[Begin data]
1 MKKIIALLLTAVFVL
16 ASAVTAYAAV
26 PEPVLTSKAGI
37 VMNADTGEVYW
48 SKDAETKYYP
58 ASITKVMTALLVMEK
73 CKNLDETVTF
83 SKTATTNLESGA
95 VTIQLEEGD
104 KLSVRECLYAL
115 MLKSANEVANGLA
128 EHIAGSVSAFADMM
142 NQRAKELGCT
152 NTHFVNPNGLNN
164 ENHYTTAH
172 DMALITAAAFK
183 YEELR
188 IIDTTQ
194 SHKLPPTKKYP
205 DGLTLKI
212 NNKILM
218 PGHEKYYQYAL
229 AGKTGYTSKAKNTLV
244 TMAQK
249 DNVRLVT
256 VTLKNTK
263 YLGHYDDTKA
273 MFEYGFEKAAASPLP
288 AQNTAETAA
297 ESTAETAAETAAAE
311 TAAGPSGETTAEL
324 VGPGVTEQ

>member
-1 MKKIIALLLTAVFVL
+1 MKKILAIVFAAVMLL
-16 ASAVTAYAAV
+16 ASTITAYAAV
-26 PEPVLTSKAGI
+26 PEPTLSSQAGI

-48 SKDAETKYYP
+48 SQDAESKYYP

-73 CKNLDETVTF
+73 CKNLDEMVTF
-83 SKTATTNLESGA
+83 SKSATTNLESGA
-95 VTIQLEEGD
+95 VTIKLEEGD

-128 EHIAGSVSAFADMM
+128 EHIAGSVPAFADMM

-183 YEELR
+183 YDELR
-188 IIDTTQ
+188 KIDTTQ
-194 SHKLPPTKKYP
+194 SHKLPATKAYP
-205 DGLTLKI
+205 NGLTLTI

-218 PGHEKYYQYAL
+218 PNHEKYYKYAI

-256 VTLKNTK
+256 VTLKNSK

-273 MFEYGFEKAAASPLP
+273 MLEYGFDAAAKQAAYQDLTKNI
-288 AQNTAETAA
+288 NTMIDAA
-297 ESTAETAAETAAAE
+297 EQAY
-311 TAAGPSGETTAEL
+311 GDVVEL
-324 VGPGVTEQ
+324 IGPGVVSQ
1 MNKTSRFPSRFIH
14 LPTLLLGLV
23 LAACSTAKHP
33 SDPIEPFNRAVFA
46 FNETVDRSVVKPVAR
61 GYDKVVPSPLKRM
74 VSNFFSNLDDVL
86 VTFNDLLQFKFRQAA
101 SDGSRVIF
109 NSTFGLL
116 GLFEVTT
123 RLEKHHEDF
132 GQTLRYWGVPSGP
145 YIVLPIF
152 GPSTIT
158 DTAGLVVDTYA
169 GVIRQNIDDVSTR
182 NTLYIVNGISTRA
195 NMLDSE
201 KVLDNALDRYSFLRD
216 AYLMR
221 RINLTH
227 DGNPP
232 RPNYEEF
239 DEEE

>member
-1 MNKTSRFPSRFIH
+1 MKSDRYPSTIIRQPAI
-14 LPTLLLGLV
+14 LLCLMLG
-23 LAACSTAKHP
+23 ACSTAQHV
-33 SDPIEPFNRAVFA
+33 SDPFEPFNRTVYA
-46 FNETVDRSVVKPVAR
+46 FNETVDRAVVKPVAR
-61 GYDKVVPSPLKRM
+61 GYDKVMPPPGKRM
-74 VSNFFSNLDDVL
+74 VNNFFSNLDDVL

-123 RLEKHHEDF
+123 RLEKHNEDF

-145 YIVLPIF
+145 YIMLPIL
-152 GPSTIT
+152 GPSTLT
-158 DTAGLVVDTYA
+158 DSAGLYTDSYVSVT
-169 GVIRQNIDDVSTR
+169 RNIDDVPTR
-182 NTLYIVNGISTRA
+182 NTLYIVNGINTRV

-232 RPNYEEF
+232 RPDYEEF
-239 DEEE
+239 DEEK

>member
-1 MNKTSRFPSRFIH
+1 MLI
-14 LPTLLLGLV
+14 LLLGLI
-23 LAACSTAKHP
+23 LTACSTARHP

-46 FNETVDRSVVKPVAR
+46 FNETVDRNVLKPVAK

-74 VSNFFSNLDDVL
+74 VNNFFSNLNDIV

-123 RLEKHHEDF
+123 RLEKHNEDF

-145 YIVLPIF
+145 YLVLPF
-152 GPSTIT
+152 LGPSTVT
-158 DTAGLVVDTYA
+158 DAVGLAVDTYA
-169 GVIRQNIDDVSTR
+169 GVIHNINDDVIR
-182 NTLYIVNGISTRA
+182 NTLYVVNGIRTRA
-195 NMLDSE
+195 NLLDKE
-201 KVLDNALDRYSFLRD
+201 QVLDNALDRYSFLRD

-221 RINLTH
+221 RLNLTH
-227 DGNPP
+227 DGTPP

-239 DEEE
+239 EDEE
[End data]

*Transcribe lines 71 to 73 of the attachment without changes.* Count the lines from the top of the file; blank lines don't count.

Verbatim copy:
+324 IGPGVVSQ
1 MNKTSRFPSRFIH
14 LPTLLLGLV